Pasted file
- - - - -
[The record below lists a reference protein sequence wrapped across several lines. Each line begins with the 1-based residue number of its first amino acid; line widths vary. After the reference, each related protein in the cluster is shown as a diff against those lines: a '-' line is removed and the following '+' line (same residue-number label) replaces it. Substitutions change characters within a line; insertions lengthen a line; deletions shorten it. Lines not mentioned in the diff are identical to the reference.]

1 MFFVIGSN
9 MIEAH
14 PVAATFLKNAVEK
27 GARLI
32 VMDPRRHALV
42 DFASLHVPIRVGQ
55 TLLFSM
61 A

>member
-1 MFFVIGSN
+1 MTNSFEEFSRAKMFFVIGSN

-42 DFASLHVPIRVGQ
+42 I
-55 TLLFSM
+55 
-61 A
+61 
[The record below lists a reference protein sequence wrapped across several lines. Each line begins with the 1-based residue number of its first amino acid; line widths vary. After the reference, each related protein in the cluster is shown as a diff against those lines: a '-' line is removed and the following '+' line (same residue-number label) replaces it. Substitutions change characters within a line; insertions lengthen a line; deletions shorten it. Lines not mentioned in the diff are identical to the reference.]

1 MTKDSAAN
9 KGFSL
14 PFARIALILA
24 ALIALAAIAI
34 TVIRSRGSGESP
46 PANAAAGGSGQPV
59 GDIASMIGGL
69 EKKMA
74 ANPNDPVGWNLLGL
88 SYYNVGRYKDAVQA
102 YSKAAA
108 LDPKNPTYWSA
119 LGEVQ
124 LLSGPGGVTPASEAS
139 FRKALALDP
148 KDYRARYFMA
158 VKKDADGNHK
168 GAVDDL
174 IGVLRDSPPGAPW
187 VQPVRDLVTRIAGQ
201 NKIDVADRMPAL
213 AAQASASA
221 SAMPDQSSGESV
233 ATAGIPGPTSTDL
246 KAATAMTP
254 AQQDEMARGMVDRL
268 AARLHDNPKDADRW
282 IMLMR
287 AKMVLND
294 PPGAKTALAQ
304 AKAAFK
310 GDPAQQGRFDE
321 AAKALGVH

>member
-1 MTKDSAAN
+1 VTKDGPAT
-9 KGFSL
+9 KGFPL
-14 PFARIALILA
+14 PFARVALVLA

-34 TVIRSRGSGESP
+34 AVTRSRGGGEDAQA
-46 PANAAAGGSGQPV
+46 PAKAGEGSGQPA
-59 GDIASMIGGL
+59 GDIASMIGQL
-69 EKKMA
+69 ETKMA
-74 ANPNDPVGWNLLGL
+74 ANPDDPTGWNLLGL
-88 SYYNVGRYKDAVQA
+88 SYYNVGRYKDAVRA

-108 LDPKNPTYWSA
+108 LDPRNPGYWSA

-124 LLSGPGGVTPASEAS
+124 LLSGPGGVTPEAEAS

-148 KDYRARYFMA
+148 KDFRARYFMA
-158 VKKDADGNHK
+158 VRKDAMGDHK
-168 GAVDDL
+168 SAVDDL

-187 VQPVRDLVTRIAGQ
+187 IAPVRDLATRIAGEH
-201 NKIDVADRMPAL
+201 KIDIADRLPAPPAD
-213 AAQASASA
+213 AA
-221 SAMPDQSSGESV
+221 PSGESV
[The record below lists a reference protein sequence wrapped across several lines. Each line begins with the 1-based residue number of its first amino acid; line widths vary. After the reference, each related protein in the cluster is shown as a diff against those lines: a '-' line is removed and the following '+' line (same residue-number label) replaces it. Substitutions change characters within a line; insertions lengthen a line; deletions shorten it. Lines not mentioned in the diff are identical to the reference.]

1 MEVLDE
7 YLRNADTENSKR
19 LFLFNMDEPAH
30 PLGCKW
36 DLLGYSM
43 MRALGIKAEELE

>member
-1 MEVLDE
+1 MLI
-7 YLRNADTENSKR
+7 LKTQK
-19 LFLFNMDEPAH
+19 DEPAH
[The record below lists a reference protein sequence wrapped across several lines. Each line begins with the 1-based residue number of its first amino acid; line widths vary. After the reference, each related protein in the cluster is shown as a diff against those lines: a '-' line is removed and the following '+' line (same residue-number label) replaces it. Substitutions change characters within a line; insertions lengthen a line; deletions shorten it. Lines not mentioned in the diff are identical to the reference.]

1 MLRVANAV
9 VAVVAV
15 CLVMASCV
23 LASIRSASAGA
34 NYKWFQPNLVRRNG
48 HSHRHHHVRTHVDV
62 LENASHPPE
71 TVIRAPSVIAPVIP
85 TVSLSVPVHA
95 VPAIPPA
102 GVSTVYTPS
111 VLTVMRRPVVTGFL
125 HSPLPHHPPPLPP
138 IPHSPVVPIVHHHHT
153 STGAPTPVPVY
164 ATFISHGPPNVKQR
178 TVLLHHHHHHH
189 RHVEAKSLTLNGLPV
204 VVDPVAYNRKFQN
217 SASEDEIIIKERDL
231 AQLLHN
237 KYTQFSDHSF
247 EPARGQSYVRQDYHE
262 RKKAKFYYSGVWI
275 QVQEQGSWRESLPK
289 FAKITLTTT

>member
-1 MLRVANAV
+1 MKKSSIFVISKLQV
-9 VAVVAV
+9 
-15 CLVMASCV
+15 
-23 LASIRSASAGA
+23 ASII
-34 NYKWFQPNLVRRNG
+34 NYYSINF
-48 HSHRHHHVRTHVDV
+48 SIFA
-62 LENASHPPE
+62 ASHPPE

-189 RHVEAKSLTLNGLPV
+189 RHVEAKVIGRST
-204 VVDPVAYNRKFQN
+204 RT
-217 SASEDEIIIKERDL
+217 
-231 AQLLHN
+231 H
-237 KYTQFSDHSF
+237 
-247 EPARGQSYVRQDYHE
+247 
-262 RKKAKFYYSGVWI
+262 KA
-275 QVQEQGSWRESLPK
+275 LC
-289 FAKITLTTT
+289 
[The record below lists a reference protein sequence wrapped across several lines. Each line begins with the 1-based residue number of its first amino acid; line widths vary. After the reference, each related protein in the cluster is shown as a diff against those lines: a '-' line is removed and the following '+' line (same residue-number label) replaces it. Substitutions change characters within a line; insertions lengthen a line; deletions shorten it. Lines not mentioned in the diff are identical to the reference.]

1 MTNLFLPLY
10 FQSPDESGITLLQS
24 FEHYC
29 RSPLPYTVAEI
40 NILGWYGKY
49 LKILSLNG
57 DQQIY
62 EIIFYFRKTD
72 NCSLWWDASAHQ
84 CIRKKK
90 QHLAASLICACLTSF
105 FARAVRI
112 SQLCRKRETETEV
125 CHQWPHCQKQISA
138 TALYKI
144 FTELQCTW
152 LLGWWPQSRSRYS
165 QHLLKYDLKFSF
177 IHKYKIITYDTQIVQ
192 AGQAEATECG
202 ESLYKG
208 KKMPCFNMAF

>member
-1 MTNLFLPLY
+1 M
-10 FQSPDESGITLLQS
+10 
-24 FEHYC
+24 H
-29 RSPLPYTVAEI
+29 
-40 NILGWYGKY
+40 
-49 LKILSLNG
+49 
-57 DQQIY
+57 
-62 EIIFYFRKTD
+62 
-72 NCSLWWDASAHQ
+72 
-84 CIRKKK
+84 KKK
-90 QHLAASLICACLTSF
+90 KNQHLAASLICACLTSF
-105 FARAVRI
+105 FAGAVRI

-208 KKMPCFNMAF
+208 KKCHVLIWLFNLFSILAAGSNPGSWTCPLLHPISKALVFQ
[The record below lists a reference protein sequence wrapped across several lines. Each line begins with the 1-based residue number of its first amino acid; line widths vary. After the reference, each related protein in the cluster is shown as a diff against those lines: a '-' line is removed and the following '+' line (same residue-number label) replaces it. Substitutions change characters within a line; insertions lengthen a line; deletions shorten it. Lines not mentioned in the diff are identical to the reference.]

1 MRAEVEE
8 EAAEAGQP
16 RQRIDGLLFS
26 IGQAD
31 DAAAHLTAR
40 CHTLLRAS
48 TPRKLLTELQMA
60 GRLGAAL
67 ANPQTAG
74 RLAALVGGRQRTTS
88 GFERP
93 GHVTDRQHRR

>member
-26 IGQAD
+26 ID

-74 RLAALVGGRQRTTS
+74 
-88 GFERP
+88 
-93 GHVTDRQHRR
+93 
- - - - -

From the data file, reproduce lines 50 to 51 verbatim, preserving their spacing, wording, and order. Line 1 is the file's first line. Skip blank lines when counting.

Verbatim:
304 AKAAFK
310 GDPAQQGRFDE